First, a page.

Shedding Light On LED Lights: Leaders In Cost & Performance
In this era about driving attention to energy efficiency, few, if any, are going to argue a case against the benefits of using LED lights.
But replacing burnt-out incandescent bulbs with LEDs is no simple undertaking, especially when it comes to price. LED bulbs, built using emitting diodes, although certain to last longer than the Edison-style incandescent bulbs and demand less electricity, are not what you expect to find in the nearest neighborhood bargain basement store
Another incandescent replacement is the compact fluorescent light, or CFL, which contains mercury , a toxic chemical. Aside from how best to dispose of toxic bulbs when they burn out (recycling these seems to be a myth), the biggest knock on CFLs involves the overall, less attractive light they provide when compared to the old-fashioned incandescents.
The Transition To LEDs
While LEDs today are far less expensive now than they used to be, they still cost considerably more than a 4-pack of the old incandescents, which are being discontinued. To this point, Holly Johnson adds, “And while prices for LED light bulbs were astronomical when we first covered this topic just a few years ago — upwards of $100 for one bulb — you can now pick up a cheap, 60-watt-equivalent LED light bulb for less than $5.”
While Johnson's staggering price of $100 may seem unreal to some readers, a $50 tab per bulb was not uncommon that long ago. Today, the average is below $10 a bulb, even though certain LED brands cost more.
How LEDs Work
LEDs have traditionally been used in small electronic displays. According to the Lighting Research Center , LEDs are semiconductor diodes, electronic devices that permit current to flow in only one direction. The diode is formed by bringing two slightly different materials together to form a PN junction (Figure below). In a PN junction , the P side contains excess positive charge (“holes,” indicating the absence of electrons) while the N side contains excess negative charge (electrons).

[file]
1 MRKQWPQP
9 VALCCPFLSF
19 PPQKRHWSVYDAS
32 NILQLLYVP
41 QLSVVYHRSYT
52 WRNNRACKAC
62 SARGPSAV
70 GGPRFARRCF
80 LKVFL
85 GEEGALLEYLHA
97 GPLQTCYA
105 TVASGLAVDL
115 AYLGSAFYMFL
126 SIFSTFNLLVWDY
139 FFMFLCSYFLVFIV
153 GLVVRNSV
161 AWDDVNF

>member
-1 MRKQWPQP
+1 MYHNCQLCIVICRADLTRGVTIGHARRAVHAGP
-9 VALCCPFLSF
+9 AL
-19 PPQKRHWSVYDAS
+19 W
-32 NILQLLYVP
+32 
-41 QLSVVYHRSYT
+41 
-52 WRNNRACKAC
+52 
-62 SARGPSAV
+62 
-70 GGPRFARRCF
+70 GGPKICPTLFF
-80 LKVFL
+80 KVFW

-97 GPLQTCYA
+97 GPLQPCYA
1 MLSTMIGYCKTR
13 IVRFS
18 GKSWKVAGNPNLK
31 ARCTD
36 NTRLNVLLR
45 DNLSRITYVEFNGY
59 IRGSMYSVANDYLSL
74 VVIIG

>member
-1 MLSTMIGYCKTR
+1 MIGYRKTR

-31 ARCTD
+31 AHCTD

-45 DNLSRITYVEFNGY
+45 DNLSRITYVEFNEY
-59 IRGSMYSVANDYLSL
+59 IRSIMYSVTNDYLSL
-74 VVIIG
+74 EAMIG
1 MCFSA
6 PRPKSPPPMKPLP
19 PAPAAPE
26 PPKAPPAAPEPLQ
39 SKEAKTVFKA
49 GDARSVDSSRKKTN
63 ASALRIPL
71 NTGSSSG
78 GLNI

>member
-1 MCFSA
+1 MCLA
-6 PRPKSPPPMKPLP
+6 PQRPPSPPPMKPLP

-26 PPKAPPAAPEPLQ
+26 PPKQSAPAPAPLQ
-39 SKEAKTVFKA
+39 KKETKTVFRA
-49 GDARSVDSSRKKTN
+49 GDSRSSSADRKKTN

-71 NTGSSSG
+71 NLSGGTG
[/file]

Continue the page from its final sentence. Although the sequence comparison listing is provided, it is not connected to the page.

LED Lifespan Makes The Difference and can be dimmed
Ultimately, what puts LEDs above incandescent bulbs and CFLs is how long they can last. According to Consumer Reports , LED light bulbs can last anywhere from 20,000 to 50,000 hours (up to 5 1/2 years), or up to five times longer than any comparable bulb on the market. Just don't break them or expose them to water.
Buying Energy Star Certified LED Lights
Here's the lowdown on what ENERGY STAR certification means: Strict energy efficiency guidelines set by the US Environmental Protection Agency (EPA). Lighting products that have earned the ENERGY STAR label deliver exceptional features, while using less energy. Saving energy helps you save money on utility bills and protects the environment by reducing greenhouse gas emissions.
According to Energy Star, these certified bulbs
Use about 70-90% less energy than traditional incandescent bulbs
Last 10 to 25 times longer
Save $30 to $80 in electricity costs over each bulb's lifetime
Meet strict quality and efficiency standards that are tested by accredited labs and certified by a third party
Produce about 70-90% less heat, so it's safer to operate
Can cut energy costs associated with home cooling
These factors stack a pretty impressive reasons for using LEDs.